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    Thanx so much for the letter.


    My horse has been on some ventipullmin (lots at first-15cc-2x p/day. Now only as needed-3to5cc-1x p/day/1-3 days at a time) for 3 and a half months. I am hoping and praying that once we get through this "bout" we will not have another one - ever. But, realistically I will always have ventipulmin on hand-just in case.

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    Full Member Lolly's Avatar
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    HI
    We used ventipullmin for a while on a mare at our stud, it did work but we found in prolonged use it seems to stop working, on asking around i found two more people with this problem. A friend with a pony with bad COPD found the ventipullmin became ineffective she changed to keeping the pony out as much as poss and using herbal cough syrup, such as 'Koff Syrup' (dont know if you can get this in america). i have used it on my mare who has mild dust allergy and it worked.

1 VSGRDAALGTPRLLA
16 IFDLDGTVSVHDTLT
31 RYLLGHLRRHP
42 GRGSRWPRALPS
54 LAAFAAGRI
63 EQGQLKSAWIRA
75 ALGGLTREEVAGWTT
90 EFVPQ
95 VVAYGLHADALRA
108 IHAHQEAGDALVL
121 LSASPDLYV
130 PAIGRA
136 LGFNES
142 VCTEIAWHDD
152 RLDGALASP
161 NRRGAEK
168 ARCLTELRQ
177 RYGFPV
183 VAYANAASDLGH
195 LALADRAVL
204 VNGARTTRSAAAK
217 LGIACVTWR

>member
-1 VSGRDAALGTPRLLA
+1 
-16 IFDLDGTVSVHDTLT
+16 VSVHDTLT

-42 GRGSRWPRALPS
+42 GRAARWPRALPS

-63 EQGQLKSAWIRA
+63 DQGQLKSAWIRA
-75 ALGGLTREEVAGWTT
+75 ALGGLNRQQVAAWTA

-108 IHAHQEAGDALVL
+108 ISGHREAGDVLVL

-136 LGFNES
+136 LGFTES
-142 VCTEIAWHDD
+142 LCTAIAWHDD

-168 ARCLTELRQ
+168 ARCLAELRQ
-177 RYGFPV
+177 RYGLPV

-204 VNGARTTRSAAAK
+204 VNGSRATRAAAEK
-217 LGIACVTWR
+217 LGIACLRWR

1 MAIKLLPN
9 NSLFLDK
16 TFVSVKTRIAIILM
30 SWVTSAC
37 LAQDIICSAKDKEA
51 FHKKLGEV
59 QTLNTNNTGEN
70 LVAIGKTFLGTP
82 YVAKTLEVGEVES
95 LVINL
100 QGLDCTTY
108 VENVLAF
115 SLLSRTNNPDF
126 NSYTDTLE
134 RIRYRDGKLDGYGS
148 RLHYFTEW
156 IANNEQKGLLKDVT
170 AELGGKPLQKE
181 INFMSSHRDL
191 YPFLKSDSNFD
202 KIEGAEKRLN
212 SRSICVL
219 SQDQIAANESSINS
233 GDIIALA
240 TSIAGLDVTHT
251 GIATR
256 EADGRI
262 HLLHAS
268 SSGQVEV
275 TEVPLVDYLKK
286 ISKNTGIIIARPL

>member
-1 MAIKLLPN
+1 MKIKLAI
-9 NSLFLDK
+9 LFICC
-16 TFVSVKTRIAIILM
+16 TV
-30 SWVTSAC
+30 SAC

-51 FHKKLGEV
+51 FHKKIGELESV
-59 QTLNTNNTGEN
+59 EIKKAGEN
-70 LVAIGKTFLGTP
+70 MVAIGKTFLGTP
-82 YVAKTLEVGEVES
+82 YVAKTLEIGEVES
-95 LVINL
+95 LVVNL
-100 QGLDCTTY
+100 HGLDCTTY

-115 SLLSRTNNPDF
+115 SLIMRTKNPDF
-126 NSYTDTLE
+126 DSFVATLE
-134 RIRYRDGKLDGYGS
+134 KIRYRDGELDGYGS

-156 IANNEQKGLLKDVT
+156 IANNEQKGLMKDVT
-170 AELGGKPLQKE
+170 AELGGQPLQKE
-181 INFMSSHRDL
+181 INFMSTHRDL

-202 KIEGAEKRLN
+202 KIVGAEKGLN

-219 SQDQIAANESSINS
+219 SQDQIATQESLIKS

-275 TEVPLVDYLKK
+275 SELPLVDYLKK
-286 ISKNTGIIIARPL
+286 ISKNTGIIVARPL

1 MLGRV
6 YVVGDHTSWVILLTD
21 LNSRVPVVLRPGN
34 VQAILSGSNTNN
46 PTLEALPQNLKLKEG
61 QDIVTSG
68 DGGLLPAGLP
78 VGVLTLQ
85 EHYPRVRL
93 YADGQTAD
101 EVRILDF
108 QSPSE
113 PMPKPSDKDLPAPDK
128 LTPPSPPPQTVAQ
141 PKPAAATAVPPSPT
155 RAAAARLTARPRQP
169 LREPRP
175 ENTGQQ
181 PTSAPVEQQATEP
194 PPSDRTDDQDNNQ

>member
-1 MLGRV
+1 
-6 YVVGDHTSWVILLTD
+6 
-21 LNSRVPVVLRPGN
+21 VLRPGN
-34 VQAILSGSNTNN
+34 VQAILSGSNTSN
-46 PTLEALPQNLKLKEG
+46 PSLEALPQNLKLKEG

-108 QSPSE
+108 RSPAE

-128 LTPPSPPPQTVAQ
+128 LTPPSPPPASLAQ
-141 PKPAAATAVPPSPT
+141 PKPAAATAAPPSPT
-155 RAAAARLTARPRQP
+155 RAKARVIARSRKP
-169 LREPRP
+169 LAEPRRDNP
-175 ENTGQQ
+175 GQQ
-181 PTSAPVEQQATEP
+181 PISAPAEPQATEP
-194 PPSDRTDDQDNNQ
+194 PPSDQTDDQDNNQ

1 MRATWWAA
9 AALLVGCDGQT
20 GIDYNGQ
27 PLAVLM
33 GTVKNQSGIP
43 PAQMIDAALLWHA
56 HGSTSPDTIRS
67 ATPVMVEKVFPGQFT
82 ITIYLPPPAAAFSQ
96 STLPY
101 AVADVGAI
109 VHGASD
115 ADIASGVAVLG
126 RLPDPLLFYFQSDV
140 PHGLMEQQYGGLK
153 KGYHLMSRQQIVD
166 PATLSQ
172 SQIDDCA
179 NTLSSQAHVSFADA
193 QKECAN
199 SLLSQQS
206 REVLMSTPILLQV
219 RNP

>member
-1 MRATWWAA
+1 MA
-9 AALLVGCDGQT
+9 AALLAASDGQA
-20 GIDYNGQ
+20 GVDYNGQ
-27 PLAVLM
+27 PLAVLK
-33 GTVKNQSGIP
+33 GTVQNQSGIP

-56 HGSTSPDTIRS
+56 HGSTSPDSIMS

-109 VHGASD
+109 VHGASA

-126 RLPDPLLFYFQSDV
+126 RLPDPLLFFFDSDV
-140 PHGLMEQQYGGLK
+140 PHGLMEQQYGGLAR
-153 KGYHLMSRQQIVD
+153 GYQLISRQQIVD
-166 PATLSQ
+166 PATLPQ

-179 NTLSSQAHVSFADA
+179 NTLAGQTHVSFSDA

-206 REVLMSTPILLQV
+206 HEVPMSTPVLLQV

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    Question Ventipulmin Usage

    I have had my mare on Ventipulmin for about 4mos now and to be honest I don't know how well its working. When I started her on it she was coughing really bad, had a snotty nose, and her heave lines were showing. She seemed to get better only to get a TON worse a few weeks ago to where she wasn't rideable at all. But now in the last couple weeks she has been great, no coughing, her lines went away and I have ridden her 4 times. It always seems to start when the days heat up but then it actually almost been in the 80's here this week and she hasn't coughed so I don't know what is going on with her. Trust me I am ecstatic that she is seeming to do alright but also wonder what the deal is because only a few weeks ago the vet wanted to start her on steroid injections because she was so bad. Anyone have this happen?

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    The only real side effects that I've seen are mouth sores from prolonged use, and ocassionally a horse will get hyper and break out in a sweat... if that happens we split the dose up.
    In my experience, the best way to slow down a runaway horse is to bet on it...